Feb 17, 2011
And today, 6 short years since the YouTube domain was first registered, the daughter of video – online video – is simply blossoming. Some would even say exploding. So I propose that today, video saves the eCommerce stars, giving leading and innovative merchants a renewed basis for differentiation and online growth.
To set the scene, first and foremost, lets look at some generic online video statistics:
- YouTube counted more than 112m unique viewers in the U.S. alone in Jan 2011, and served up nearly 8.5bn streams (Nielsen).
- The total U.S. internet audience engaged in nearly 4.9 billion viewing sessions during the course of the January 2011. (Comscore)
- 171 million U.S. Internet users watched online video content in January for an average of 14.5 hours per viewer (Comscore)
- 83.5 percent of the U.S. Internet audience viewed online video in January 2011, with the average duration of the average online content video being 5.0 minutes, while the average online video ad was 0.4 minutes (Comscore)
- Home and work online video usage rose 45% in January 2011 as compared to January 2010 (Nielsen).
- The number of unique viewers increased by slightly more than 3% (Nielsen).
- In January 2011 Google Sites (stats driven predominantly by YouTube.com) , ranked as the top US online video content property (144.1 million unique viewers), VEVO was no. 2 (51.0 million), Yahoo! Sites no. 3 (48.7 million) and Viacom Digital no. 4 (48.1 million viewers) (Comscore)
- In January 2011, the average time spent per viewer was 283 minutes – 4.7 hours (Comscore)
- However the average Netflix viewer spends far more time engaging – 11 hours and eight minutes (Nielsen)
- Hulu’s viewers spent on average five hours and 35 minutes viewing video (Nielsen)
As Patricio outlines, point 6 is massively important. It means that rising online video viewing is happening on the back of greater consumption, by broadly the same audience.
And lets not ignore some anecdotal evidence which also suggests its an exciting time for online video – lovefilm just got gobbled up by Amazon after all.
So what do these statistics imply for merchants?
Well certainly online video is a huge business, spawning new industries (streaming, video on demand, P2P, vodcasting) and is cutting across other types of media consumption (like TV). But what is also becoming clearer, is that professionally developed online videos are already far ‘stickier’ than many perceive. And with viewers able to engage in online video properly (in many more places, on many more devices) a pretty seismic shift is occurring in the way merchants can merchandise and communicate with their customers.
Why merchants must adopt online video.
- Video is a rich absorbing way to help build up a brand’s ‘backstory’ and can be used to build up brand equity
- Video can help ‘engage’ customers more deeply – brands can develop ‘how to’ guides, provide advice and tips, and develop video galleries with ‘ask & answer’ style formats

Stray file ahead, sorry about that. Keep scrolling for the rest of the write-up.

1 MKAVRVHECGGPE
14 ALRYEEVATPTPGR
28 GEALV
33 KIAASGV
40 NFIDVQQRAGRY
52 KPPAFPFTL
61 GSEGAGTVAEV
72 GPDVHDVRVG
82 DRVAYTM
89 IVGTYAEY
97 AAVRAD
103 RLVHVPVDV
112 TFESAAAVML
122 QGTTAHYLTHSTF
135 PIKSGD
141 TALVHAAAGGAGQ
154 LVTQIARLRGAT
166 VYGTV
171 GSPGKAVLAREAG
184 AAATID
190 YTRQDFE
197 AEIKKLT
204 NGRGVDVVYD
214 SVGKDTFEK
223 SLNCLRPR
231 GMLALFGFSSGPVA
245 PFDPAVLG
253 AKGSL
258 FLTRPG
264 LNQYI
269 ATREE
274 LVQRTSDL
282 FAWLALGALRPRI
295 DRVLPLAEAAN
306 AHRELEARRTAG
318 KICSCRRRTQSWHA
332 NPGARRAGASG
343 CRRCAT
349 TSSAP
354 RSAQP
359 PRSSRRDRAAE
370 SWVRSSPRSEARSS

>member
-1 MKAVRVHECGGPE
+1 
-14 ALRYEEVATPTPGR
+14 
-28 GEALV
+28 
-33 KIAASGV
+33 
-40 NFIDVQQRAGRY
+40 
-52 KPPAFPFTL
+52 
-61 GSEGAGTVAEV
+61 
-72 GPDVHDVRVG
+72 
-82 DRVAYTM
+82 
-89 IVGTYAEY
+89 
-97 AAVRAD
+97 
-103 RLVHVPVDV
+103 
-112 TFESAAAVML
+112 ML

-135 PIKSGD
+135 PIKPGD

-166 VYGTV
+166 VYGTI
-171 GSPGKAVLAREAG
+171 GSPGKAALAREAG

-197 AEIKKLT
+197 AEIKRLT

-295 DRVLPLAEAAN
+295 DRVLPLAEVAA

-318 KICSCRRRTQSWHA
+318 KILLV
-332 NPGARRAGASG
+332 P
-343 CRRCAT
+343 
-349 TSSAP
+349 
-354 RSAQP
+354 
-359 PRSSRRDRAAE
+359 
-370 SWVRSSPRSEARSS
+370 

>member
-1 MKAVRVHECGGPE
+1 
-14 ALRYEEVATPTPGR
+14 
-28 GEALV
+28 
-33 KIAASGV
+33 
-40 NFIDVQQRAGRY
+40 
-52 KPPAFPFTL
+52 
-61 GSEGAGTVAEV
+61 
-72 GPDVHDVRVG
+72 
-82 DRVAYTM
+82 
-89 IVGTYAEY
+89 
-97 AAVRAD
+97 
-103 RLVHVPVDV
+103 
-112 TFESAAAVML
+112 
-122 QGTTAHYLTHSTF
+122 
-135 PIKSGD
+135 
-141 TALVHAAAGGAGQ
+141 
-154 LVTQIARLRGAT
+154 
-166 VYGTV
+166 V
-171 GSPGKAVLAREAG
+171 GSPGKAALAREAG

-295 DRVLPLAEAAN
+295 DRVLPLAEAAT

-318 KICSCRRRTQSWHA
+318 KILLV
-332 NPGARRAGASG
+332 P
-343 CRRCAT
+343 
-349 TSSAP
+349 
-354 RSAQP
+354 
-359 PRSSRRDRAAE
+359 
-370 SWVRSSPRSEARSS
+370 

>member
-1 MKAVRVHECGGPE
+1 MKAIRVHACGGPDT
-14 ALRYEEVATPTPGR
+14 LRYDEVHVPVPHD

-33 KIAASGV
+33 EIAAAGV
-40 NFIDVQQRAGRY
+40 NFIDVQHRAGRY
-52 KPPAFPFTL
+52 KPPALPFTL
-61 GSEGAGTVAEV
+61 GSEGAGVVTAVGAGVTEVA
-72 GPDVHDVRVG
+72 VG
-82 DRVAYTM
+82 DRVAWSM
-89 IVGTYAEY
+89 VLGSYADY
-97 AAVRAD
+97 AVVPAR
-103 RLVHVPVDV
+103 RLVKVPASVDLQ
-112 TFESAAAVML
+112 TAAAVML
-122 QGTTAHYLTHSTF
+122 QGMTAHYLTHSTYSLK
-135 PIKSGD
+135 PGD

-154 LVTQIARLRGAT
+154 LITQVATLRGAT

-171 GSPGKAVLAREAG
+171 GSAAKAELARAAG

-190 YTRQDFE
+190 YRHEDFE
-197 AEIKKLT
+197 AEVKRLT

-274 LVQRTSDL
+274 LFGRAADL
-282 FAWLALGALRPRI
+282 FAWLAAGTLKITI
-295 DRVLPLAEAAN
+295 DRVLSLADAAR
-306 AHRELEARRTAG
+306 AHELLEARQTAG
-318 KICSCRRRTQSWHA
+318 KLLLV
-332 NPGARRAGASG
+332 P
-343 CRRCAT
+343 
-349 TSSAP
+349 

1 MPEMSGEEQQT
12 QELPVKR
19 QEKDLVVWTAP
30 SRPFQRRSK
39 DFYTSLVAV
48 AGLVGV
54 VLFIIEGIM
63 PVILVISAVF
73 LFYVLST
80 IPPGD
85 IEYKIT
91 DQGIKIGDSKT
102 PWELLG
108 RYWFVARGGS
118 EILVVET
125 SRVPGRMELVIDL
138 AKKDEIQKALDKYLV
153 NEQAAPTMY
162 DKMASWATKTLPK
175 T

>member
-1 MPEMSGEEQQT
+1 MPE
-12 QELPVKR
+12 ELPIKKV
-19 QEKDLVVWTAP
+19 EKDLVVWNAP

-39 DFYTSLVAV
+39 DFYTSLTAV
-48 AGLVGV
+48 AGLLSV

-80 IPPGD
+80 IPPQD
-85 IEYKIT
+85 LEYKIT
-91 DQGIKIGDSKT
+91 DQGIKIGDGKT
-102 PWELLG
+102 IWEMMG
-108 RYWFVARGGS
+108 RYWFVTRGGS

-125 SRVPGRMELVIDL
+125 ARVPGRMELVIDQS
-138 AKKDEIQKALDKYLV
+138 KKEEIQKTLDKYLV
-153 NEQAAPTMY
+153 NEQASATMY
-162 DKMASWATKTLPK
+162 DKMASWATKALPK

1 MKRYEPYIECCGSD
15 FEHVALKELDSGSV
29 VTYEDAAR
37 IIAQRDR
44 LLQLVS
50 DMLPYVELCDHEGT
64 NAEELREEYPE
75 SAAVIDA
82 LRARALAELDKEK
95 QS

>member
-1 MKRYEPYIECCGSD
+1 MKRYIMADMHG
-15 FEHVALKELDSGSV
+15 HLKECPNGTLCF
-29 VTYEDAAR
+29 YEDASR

- Merchants can leverage increasing thirst for online video, and increase page views on key pages with promotional or relevant video placement
- Merchants can leverage and increase time spent on key category or product pages (as a result of video placement) and seek to up-sell or cross-sell and display (in situ) clear ‘call to action’ overlays in online video (e.g. promoting 10% off if ordered today)
- Merchants can provide deeper / richer merchandising capabilities on product pages, potentially leading to better conversion. For example videos can display 360° views of a product, assembly instructions, customer service videos, or even customer or celebrity endorsements.
- Merchants can look to re-purpose or re-use online video assets across other channels (e.g. Blogs, affiliate websites, email [remember html5's role here] or even within interactive newsletters)
- Merchants can tie QR codes (offline) with online video (e.g. catalogue -> web, instore -> smart phone).
Hogwash? The results are already becoming clearer for merchants who are early adoptors of online video. For merchants who have begun to explore the use of video to develop deeper, more compelling user experiences (particularly for Gen-Y [18 to 34 year olds]) they have found online video helps them reach their revenue growth aspirations. This is already being echoed in research:
- According to Comscore, brands using online video have seen lifts of anywhere from 20%-40% in terms of incremental buying.
Online video Innovation – A quick merchant showcase [click on any image to enlarge]
Marks & Spencer have an advanced M&S TV section on their website, with enough gravitas behind it to merit a key placement on their eCommerce website homepage navigation (see circled in yellow below)